10. Are you superstitious or sophisticated beyond superstition?
One can hardly be sophisticated beyond superstition when he has witnessed the terrible powers of the dead.

11. How strong is your faith in your patron deity?
Though he once had a kind heart and looked upon the world with hopeful eyes, Cameron has always been a pious devotee of Hextor in his guise as patron of warriors, combat, and rulers.

12. How self-confident are you?
Cameron's self-confidence was nearly utterly destroyed when his people were massacred and he and his family were exiled for failure to protect the Principality of Atirr and the North Kingdom.

13. What drives you to adventure?
Cameron's current adventuring is as much by accident as anything else. After leaving his home under exile, he traveled to Blackwall Keep to seek out a former comrade-in-arms, the mage Marzena, in order to possibly recruit her and any possible followers she might have to aid him in his quest to defeat Delglath and his minions, reclaim his former lands, and restore face to his family. In his current situation, having met others with no small amount of power, Cameron is pondering if he can leverage a deal with these new adventurers wherein he will aid them on their quest if they agree to join his crusade against the undead at Rinloru.

If anyone is reading this who is a Greyhawk canonist, I'm sorry. I'm simply not up on much in Gary's playground, and any flubs I may have made when it comes to place names, etc. is merely just me doing what I can with maybe five minutes worth of searching, and is done merely to add flavor to my character. Having said that, I did actually fret a little over naming conventions. Obviously, it's my character, and I can name him Fiddlecake if I want, but the val part of the name stuck with me from concept, though I've never seen naming conventions that include anything like that in Greyhawk official products.

It's apparent from the name of Cameron's cohort, Dairon val Eite, that I used val as a noble honorific, or something of the sort, but I honestly have no precedent for it, as stated above.

I might do this exercise for Dairon, as well, at some point, but I actually do have a few things I want to cover...if I even get to those. Sometimes, just the APs are hard enough for me to remember to post.


Age of Worms, Session 19

After a few weeks of not gaming, we jumped back in with The Age of Worms where we left off, with Mullins and Able negotiating safe passage and release of prisoners with the lizardfolk shaman. He bargains the disposal of the king's lieutenant for the betterment of his tribe, and upon agreement, leads the party to him, which swiftly leads to the start and end of combat and the PCs triumphant (with aid from a sneaky pseudodragon).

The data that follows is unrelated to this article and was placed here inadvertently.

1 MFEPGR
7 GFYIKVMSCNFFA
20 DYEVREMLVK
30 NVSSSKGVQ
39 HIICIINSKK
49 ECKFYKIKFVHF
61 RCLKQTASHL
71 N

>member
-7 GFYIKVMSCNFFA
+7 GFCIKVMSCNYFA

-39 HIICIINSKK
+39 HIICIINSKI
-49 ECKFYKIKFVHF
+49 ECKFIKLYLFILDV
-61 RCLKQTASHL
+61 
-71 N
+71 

With that done, the group tends to the prisoners they have come to rescue, and secures their possessions from the lizardfolk. Further talks (I could be wrong, please correct me if so, Angela!) led to a discussion on the security of the eggs of the tribe, and Able decided to go check on the state of the hatchery, but the kobold guardians of the place attacked him and the lizardfolk shaman, prompting a call for reinforcements, where the party tried to join the fray, but the corridors were cramped, making things more difficult.

Once seeing that they were compromised, one of the kobolds split open a dragon egg (from the tribe's patron), allowing worms to spill forth and wriggle away. Quick thinking from Rosebud quelled their spread with precision magic that wouldn't hurt the lizardfolk eggs, stopping the spread of apparent zombie plague and earning more respect from the lizardfolk. Taking the victory with them, and given a boon in the form of an otyugh mount for the small members of the party while trekking the swamp, the group began their trek back to Blackwall Keep with Marzena and her band.

Once there, however, things were not as joyous as had been hoped, because the lower levels had been blocked off due to an infected inhabitant that they had held there in hopes of healing having further infected others. The quarantined area was delved by the party and though there were a couple of scares of possible worm-infection in the party, the group was able to put down the menace of the three worm-zombies.

Here, we left off for the night after a short discussion of plans to head to the Free City of Greyhawk!

Notes: I probably got some of this wrong. I did a slight no-no and got last-minute approval for Leadership at the table and spent some time making my cohort, so I wasn't the most attentive. Having distracted myself with that, it was hard for me to get into the groove of the second half of the session, but I was having fun by the end.